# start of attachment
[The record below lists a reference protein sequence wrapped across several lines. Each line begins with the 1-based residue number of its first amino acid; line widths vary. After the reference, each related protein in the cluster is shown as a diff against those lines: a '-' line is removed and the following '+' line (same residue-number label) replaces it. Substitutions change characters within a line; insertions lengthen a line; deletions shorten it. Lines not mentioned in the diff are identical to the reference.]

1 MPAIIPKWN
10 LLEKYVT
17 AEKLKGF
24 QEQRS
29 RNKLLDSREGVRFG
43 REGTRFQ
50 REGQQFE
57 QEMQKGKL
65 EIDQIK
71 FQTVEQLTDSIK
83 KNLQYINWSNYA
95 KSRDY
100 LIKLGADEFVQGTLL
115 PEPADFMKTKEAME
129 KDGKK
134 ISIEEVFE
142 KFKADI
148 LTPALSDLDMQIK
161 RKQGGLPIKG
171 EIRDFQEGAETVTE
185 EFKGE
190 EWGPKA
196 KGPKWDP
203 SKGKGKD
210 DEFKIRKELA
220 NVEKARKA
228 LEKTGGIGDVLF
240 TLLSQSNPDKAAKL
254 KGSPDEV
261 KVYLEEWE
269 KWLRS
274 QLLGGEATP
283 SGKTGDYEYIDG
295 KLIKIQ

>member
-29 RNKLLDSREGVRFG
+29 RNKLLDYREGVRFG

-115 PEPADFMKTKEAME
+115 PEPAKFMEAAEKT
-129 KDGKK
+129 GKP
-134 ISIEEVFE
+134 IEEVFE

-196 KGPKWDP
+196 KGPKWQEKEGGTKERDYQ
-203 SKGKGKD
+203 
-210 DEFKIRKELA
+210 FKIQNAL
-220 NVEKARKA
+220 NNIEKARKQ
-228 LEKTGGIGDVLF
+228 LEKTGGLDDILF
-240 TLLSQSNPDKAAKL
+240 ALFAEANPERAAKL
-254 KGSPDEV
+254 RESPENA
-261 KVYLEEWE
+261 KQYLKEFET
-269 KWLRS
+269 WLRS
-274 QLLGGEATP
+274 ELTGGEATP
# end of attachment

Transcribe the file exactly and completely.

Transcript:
[The record below lists a reference protein sequence wrapped across several lines. Each line begins with the 1-based residue number of its first amino acid; line widths vary. After the reference, each related protein in the cluster is shown as a diff against those lines: a '-' line is removed and the following '+' line (same residue-number label) replaces it. Substitutions change characters within a line; insertions lengthen a line; deletions shorten it. Lines not mentioned in the diff are identical to the reference.]

1 MPAIIPKWN
10 LLEKYVT
17 AEKLKGF
24 QEQRS
29 RNKLLDSREGVRFG
43 REGTRFQ
50 REGQQFE
57 QEMQKGKL
65 EIDQIK
71 FQTVEQLTDSIK
83 KNLQYINWSNYA
95 KSRDY
100 LIKLGADEFVQGTLL
115 PEPADFMKTKEAME
129 KDGKK
134 ISIEEVFE
142 KFKADI
148 LTPALSDLDMQIK
161 RKQGGLPIKG
171 EIRDFQEGAETVTE
185 EFKGE
190 EWGPKA
196 KGPKWDP
203 SKGKGKD
210 DEFKIRKELA
220 NVEKARKA
228 LEKTGGIGDVLF
240 TLLSQSNPDKAAKL
254 KGSPDEV
261 KVYLEEWE
269 KWLRS
274 QLLGGEATP
283 SGKTGDYEYIDG
295 KLIKIQ

>member
-29 RNKLLDSREGVRFG
+29 RNKLLDYREGVRFG

-115 PEPADFMKTKEAME
+115 PEPAKFMEAAEKT
-129 KDGKK
+129 GKP
-134 ISIEEVFE
+134 IEEVFE

-196 KGPKWDP
+196 KGPKWQEKEGGTKERDYQ
-203 SKGKGKD
+203 
-210 DEFKIRKELA
+210 FKIQNAL
-220 NVEKARKA
+220 NNIEKARKQ
-228 LEKTGGIGDVLF
+228 LEKTGGLDDILF
-240 TLLSQSNPDKAAKL
+240 ALFAEANPERAAKL
-254 KGSPDEV
+254 RESPENA
-261 KVYLEEWE
+261 KQYLKEFET
-269 KWLRS
+269 WLRS
-274 QLLGGEATP
+274 ELTGGEATP